In the Ledbetter decision Justice Samuel Alito, writing for the majority, disallowed Lilly Ledbetter’s claim of sex discrimination on the grounds that Ms. Ledbetter, who was one of the few women in a position held mostly by men, waited too long to begin her action against Goodyear. In short, the court required those who have been victims of employment discrimination to file a charge the moment such discriminatory acts occur, or at least within 180 days of the occurrence of such discrimination. The court reasoned that employers should have some expectation of protection from bad decisions made in the past.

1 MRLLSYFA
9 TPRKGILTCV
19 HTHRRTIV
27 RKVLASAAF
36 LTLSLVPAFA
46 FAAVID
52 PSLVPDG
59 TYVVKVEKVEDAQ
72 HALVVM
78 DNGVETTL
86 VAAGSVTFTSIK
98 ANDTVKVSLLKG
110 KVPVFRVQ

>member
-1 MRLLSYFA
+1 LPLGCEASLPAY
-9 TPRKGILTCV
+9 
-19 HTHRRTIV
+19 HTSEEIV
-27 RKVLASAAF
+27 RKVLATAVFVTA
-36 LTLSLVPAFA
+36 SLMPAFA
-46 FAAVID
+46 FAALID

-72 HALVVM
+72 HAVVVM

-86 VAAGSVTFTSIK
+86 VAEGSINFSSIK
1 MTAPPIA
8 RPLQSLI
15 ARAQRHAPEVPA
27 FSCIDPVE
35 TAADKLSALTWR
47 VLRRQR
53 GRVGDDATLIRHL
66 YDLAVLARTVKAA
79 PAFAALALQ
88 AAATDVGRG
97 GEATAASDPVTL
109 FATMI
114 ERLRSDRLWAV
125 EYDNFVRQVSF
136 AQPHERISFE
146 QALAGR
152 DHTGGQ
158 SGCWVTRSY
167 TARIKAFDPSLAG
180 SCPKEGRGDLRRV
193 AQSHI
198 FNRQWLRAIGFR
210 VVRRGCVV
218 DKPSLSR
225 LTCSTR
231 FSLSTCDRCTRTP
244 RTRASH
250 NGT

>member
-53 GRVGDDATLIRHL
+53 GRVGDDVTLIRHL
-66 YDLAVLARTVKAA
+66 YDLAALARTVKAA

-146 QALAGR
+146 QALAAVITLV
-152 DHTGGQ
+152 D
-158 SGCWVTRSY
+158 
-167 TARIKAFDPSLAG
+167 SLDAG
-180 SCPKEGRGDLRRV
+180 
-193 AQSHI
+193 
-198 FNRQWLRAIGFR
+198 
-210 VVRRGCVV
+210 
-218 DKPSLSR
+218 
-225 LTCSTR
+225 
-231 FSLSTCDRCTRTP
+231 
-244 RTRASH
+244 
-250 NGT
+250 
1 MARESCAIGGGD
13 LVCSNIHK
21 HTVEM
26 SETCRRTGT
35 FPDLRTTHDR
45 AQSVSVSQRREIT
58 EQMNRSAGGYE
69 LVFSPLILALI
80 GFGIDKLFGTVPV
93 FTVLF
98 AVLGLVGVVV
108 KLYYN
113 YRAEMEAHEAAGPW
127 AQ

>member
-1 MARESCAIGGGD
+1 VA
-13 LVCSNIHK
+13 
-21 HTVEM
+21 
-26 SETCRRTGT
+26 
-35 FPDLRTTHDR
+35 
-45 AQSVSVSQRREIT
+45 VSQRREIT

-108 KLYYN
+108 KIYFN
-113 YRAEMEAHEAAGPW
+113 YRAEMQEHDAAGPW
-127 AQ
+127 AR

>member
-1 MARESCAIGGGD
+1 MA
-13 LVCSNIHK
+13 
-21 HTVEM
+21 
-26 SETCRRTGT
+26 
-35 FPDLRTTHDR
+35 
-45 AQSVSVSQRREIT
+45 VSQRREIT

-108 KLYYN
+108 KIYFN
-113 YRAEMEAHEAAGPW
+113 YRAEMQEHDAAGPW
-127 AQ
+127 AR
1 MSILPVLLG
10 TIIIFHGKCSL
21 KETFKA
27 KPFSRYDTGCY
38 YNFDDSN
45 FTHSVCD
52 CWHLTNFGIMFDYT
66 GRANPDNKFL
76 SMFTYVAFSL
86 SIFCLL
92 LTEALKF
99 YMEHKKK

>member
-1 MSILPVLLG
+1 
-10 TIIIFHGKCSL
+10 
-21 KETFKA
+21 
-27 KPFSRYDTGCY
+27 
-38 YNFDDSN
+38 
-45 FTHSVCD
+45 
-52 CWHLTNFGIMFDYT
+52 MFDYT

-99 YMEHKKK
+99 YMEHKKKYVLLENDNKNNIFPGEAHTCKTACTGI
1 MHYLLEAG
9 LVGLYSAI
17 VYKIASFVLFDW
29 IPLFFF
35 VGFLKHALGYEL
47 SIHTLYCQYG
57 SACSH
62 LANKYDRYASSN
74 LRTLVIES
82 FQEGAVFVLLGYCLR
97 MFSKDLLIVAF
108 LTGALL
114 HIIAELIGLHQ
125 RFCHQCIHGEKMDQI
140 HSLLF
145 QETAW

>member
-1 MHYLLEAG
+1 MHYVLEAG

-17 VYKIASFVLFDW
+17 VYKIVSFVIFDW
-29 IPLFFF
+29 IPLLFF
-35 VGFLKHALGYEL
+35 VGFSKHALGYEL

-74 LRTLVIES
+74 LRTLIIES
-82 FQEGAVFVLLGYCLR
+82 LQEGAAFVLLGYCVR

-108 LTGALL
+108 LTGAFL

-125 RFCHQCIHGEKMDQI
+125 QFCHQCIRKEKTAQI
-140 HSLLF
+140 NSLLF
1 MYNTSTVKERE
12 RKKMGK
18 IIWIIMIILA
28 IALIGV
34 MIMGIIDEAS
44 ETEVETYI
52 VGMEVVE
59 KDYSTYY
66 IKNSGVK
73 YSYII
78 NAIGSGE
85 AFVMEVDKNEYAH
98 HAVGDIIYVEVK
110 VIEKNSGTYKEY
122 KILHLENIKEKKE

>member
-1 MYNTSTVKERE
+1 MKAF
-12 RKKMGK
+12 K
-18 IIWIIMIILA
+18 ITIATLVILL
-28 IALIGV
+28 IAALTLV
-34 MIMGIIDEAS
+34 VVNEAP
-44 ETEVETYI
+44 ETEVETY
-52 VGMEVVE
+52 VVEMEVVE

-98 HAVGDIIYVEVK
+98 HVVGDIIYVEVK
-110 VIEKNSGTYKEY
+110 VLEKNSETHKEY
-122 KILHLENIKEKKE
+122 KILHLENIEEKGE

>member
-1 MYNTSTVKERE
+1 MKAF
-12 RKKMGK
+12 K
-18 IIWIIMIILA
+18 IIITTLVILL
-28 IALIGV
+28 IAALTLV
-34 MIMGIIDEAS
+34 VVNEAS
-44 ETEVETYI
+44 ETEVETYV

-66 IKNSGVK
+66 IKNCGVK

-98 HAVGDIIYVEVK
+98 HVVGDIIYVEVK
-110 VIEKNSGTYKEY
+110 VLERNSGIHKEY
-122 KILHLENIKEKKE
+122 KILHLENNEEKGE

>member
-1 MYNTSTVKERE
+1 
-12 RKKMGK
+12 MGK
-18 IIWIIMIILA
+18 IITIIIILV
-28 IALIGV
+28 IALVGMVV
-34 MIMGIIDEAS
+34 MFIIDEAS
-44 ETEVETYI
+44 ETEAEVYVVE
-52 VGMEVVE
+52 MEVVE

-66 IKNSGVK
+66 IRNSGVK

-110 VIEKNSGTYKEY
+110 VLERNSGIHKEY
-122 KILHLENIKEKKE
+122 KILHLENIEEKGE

By demanding that employees file charges for “discrete acts” that occur within an appropriate statutory period, the decision made the task of challenging long-term effect of an employer’s unequal pay and promotion practices nearly impossible. As Justice Ruth Ginsberg noted in her dissent, employees–particularly those who are victims of discriminatory acts–may not want to call attention to themselves by repeatedly filing charges against an employer. She noted that acts of discrimination are often cumulative in their impact, and that the majority opinion ignored “real-world employment practices.”
The bill named for Ledbetter would reverse the Court's decision; the Paycheck Fairness Act would establish explicit ground rules for the future.
Senate passage of these bills would strengthen all employees’ ability to challenge workplace discrimination.